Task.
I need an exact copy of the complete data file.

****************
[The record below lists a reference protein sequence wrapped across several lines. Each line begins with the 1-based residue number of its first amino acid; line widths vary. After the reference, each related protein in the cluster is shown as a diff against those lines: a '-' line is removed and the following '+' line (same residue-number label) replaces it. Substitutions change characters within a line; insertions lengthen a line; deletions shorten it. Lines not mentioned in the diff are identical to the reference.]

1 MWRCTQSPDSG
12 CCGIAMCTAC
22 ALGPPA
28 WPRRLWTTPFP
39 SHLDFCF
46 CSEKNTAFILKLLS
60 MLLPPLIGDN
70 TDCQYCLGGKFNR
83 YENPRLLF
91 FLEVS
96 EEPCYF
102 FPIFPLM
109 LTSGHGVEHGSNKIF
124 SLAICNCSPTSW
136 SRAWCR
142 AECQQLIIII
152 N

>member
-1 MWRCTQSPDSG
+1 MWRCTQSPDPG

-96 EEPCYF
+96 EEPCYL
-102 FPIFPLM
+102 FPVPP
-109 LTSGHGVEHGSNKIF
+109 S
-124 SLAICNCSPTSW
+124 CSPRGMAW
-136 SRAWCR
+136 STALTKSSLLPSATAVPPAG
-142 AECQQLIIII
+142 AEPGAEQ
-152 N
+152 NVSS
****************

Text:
[The record below lists a reference protein sequence wrapped across several lines. Each line begins with the 1-based residue number of its first amino acid; line widths vary. After the reference, each related protein in the cluster is shown as a diff against those lines: a '-' line is removed and the following '+' line (same residue-number label) replaces it. Substitutions change characters within a line; insertions lengthen a line; deletions shorten it. Lines not mentioned in the diff are identical to the reference.]

1 MWRCTQSPDSG
12 CCGIAMCTAC
22 ALGPPA
28 WPRRLWTTPFP
39 SHLDFCF
46 CSEKNTAFILKLLS
60 MLLPPLIGDN
70 TDCQYCLGGKFNR
83 YENPRLLF
91 FLEVS
96 EEPCYF
102 FPIFPLM
109 LTSGHGVEHGSNKIF
124 SLAICNCSPTSW
136 SRAWCR
142 AECQQLIIII
152 N

>member
-1 MWRCTQSPDSG
+1 MWRCTQSPDPG

-96 EEPCYF
+96 EEPCYL
-102 FPIFPLM
+102 FPVPP
-109 LTSGHGVEHGSNKIF
+109 S
-124 SLAICNCSPTSW
+124 CSPRGMAW
-136 SRAWCR
+136 STALTKSSLLPSATAVPPAG
-142 AECQQLIIII
+142 AEPGAEQ
-152 N
+152 NVSS